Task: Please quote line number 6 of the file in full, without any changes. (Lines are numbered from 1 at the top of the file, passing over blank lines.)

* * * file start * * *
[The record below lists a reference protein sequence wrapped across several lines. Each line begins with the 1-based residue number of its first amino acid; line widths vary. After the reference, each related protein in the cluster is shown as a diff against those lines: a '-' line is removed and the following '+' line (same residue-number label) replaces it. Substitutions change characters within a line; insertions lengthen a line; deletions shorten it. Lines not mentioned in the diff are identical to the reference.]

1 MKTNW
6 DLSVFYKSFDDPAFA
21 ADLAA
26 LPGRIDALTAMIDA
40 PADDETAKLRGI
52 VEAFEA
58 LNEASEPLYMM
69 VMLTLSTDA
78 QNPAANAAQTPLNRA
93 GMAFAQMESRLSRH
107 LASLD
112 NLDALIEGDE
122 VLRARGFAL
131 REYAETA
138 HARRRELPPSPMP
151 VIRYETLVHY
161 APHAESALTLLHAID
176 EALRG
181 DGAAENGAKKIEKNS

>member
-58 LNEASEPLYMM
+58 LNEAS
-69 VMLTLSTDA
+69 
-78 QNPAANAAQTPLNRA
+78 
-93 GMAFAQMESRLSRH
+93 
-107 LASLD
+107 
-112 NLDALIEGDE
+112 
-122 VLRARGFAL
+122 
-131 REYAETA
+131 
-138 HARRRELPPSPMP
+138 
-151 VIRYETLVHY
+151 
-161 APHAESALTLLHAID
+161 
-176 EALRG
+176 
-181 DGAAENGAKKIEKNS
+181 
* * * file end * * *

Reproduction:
40 PADDETAKLRGI